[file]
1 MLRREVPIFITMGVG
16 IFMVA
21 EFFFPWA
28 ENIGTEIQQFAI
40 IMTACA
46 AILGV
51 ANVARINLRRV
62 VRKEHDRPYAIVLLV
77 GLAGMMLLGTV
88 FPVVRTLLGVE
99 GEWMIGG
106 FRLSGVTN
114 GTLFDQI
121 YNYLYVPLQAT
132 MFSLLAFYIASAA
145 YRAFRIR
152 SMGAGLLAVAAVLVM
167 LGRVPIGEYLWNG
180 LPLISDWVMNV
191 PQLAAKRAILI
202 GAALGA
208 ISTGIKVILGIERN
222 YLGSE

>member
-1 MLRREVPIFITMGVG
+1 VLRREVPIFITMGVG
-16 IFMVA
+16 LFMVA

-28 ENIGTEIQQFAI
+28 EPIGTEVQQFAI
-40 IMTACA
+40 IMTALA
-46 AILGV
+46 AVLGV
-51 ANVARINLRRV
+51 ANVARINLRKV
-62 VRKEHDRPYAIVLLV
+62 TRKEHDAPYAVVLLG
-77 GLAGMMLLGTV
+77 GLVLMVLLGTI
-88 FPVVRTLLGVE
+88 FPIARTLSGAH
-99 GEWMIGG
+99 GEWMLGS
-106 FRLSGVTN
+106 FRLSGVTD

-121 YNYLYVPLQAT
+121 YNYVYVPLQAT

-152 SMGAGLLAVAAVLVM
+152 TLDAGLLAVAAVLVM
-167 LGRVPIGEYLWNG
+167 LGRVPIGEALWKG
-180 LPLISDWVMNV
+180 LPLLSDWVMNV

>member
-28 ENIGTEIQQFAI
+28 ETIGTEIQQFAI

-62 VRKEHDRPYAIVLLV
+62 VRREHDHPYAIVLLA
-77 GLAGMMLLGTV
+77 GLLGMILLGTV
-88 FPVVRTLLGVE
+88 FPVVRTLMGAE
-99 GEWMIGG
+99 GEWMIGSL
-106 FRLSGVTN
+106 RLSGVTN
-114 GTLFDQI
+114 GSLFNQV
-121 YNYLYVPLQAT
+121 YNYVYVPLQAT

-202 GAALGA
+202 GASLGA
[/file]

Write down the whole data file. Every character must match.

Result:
1 MLRREVPIFITMGVG
16 IFMVA
21 EFFFPWA
28 ENIGTEIQQFAI
40 IMTACA
46 AILGV
51 ANVARINLRRV
62 VRKEHDRPYAIVLLV
77 GLAGMMLLGTV
88 FPVVRTLLGVE
99 GEWMIGG
106 FRLSGVTN
114 GTLFDQI
121 YNYLYVPLQAT
132 MFSLLAFYIASAA
145 YRAFRIR
152 SMGAGLLAVAAVLVM
167 LGRVPIGEYLWNG
180 LPLISDWVMNV
191 PQLAAKRAILI
202 GAALGA
208 ISTGIKVILGIERN
222 YLGSE

>member
-1 MLRREVPIFITMGVG
+1 VLRREVPIFITMGVG
-16 IFMVA
+16 LFMVA

-28 ENIGTEIQQFAI
+28 EPIGTEVQQFAI
-40 IMTACA
+40 IMTALA
-46 AILGV
+46 AVLGV
-51 ANVARINLRRV
+51 ANVARINLRKV
-62 VRKEHDRPYAIVLLV
+62 TRKEHDAPYAVVLLG
-77 GLAGMMLLGTV
+77 GLVLMVLLGTI
-88 FPVVRTLLGVE
+88 FPIARTLSGAH
-99 GEWMIGG
+99 GEWMLGS
-106 FRLSGVTN
+106 FRLSGVTD

-121 YNYLYVPLQAT
+121 YNYVYVPLQAT

-152 SMGAGLLAVAAVLVM
+152 TLDAGLLAVAAVLVM
-167 LGRVPIGEYLWNG
+167 LGRVPIGEALWKG
-180 LPLISDWVMNV
+180 LPLLSDWVMNV

>member
-28 ENIGTEIQQFAI
+28 ETIGTEIQQFAI

-62 VRKEHDRPYAIVLLV
+62 VRREHDHPYAIVLLA
-77 GLAGMMLLGTV
+77 GLLGMILLGTV
-88 FPVVRTLLGVE
+88 FPVVRTLMGAE
-99 GEWMIGG
+99 GEWMIGSL
-106 FRLSGVTN
+106 RLSGVTN
-114 GTLFDQI
+114 GSLFNQV
-121 YNYLYVPLQAT
+121 YNYVYVPLQAT

-202 GAALGA
+202 GASLGA